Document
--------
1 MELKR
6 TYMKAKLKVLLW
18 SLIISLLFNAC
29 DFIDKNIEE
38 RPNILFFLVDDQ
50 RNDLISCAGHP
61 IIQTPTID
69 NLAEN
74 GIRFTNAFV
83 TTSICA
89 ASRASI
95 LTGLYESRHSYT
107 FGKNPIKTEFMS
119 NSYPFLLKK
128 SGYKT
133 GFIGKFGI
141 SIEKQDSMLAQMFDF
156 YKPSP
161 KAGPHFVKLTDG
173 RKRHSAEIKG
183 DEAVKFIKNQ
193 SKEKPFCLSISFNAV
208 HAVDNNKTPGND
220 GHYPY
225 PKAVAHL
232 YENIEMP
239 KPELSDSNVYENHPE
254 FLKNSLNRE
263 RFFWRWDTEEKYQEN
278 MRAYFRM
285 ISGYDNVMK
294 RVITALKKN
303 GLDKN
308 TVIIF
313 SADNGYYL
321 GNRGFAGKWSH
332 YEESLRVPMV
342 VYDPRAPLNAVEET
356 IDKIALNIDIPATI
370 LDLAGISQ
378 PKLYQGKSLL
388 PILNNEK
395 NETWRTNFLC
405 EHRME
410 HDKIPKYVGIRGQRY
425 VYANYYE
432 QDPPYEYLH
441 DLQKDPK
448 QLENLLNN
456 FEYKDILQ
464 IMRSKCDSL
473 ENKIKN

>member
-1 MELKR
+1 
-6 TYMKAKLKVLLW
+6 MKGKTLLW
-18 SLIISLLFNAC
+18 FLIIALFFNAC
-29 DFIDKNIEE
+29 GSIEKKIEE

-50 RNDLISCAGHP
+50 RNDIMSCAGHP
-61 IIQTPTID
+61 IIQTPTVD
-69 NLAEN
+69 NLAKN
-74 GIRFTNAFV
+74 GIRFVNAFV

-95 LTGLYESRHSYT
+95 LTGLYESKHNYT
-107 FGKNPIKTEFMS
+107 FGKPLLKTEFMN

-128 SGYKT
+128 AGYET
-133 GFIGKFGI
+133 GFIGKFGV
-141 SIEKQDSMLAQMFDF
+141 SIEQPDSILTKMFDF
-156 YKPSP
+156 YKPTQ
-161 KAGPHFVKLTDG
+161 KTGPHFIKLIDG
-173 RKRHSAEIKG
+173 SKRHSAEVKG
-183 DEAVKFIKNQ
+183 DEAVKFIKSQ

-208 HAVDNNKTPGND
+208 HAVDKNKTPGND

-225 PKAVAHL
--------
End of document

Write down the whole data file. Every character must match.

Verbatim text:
1 MELKR
6 TYMKAKLKVLLW
18 SLIISLLFNAC
29 DFIDKNIEE
38 RPNILFFLVDDQ
50 RNDLISCAGHP
61 IIQTPTID
69 NLAEN
74 GIRFTNAFV
83 TTSICA
89 ASRASI
95 LTGLYESRHSYT
107 FGKNPIKTEFMS
119 NSYPFLLKK
128 SGYKT
133 GFIGKFGI
141 SIEKQDSMLAQMFDF
156 YKPSP
161 KAGPHFVKLTDG
173 RKRHSAEIKG
183 DEAVKFIKNQ
193 SKEKPFCLSISFNAV
208 HAVDNNKTPGND
220 GHYPY
225 PKAVAHL
232 YENIEMP
239 KPELSDSNVYENHPE
254 FLKNSLNRE
263 RFFWRWDTEEKYQEN
278 MRAYFRM
285 ISGYDNVMK
294 RVITALKKN
303 GLDKN
308 TVIIF
313 SADNGYYL
321 GNRGFAGKWSH
332 YEESLRVPMV
342 VYDPRAPLNAVEET
356 IDKIALNIDIPATI
370 LDLAGISQ
378 PKLYQGKSLL
388 PILNNEK
395 NETWRTNFLC
405 EHRME
410 HDKIPKYVGIRGQRY
425 VYANYYE
432 QDPPYEYLH
441 DLQKDPK
448 QLENLLNN
456 FEYKDILQ
464 IMRSKCDSL
473 ENKIKN

>member
-1 MELKR
+1 
-6 TYMKAKLKVLLW
+6 MKGKTLLW
-18 SLIISLLFNAC
+18 FLIIALFFNAC
-29 DFIDKNIEE
+29 GSIEKKIEE

-50 RNDLISCAGHP
+50 RNDIMSCAGHP
-61 IIQTPTID
+61 IIQTPTVD
-69 NLAEN
+69 NLAKN
-74 GIRFTNAFV
+74 GIRFVNAFV

-95 LTGLYESRHSYT
+95 LTGLYESKHNYT
-107 FGKNPIKTEFMS
+107 FGKPLLKTEFMN

-128 SGYKT
+128 AGYET
-133 GFIGKFGI
+133 GFIGKFGV
-141 SIEKQDSMLAQMFDF
+141 SIEQPDSILTKMFDF
-156 YKPSP
+156 YKPTQ
-161 KAGPHFVKLTDG
+161 KTGPHFIKLIDG
-173 RKRHSAEIKG
+173 SKRHSAEVKG
-183 DEAVKFIKNQ
+183 DEAVKFIKSQ

-208 HAVDNNKTPGND
+208 HAVDKNKTPGND

-225 PKAVAHL